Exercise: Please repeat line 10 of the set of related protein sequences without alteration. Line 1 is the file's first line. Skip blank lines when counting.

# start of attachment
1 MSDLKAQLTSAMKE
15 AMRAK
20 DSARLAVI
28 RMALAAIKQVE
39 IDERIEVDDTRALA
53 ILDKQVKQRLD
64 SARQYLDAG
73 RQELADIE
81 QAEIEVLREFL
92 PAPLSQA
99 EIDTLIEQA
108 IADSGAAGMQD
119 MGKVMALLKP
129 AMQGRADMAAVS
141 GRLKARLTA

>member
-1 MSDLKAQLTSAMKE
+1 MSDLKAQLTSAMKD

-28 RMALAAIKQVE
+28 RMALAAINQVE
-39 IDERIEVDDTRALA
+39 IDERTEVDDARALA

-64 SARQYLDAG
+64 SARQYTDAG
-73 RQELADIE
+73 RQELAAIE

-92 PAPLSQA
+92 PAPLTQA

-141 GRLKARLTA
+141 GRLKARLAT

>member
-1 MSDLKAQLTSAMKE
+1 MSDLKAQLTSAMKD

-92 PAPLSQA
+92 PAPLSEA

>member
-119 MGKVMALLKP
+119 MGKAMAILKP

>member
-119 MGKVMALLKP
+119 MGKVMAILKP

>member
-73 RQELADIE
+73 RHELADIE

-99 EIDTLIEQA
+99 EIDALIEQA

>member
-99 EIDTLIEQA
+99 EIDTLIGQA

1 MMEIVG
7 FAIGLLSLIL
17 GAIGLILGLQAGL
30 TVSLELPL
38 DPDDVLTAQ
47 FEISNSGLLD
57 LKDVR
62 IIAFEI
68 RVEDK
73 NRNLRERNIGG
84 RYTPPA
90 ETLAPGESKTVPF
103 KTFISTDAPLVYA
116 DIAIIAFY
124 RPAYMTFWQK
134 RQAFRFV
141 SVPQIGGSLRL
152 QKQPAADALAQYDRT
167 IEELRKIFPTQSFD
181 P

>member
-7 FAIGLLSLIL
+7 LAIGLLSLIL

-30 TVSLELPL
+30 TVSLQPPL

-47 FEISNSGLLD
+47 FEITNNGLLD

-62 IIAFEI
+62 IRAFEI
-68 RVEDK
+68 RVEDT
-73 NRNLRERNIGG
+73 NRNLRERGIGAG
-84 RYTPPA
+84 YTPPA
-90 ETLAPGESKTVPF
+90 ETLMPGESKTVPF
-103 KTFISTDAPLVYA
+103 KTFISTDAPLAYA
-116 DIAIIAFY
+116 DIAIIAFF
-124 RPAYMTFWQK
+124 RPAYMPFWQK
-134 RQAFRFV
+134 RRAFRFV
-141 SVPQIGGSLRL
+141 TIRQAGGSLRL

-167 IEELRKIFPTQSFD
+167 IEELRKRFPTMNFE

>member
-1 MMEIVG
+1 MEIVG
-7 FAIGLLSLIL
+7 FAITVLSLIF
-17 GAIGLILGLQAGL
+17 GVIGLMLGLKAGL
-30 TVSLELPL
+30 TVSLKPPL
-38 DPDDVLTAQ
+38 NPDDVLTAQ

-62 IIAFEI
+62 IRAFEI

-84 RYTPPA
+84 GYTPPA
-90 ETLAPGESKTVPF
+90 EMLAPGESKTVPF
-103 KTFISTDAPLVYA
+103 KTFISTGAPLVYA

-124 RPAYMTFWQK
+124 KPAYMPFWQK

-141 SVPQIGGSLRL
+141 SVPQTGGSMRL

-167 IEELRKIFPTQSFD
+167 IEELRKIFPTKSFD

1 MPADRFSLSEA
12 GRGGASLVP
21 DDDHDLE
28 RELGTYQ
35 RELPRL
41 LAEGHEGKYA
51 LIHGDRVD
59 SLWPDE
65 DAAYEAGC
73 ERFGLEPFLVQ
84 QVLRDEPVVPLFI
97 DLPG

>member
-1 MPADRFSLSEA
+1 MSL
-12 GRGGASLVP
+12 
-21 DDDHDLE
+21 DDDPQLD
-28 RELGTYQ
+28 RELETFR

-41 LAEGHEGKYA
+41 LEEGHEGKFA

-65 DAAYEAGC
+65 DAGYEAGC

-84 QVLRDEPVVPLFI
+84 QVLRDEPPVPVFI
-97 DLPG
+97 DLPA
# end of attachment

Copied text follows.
92 PAPLSQA